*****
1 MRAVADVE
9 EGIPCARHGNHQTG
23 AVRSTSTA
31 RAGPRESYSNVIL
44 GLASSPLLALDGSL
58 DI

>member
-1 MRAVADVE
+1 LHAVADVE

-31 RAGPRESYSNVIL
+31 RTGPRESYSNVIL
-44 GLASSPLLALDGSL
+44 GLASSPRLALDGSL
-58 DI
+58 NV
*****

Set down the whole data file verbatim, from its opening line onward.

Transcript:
1 MRAVADVE
9 EGIPCARHGNHQTG
23 AVRSTSTA
31 RAGPRESYSNVIL
44 GLASSPLLALDGSL
58 DI

>member
-1 MRAVADVE
+1 LHAVADVE

-31 RAGPRESYSNVIL
+31 RTGPRESYSNVIL
-44 GLASSPLLALDGSL
+44 GLASSPRLALDGSL
-58 DI
+58 NV